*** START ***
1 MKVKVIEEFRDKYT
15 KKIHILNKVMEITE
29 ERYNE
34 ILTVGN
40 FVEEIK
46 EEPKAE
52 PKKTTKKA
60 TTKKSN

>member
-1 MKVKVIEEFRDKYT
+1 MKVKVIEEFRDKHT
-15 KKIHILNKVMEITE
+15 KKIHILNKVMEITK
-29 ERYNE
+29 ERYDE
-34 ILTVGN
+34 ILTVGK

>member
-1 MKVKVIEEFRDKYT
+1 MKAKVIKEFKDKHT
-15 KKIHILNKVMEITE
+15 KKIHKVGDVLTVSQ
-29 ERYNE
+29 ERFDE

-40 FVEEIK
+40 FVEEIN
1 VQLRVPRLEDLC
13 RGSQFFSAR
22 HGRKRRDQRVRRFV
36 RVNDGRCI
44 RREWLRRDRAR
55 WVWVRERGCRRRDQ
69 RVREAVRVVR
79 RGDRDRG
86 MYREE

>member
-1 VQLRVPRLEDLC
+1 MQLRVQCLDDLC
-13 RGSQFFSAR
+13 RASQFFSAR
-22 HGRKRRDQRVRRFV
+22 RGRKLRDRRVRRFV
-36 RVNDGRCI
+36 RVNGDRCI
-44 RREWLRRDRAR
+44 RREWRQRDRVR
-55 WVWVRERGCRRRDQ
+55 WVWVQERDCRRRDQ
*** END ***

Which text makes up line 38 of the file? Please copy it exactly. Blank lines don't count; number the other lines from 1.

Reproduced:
+1 MQLRVQCLDDLC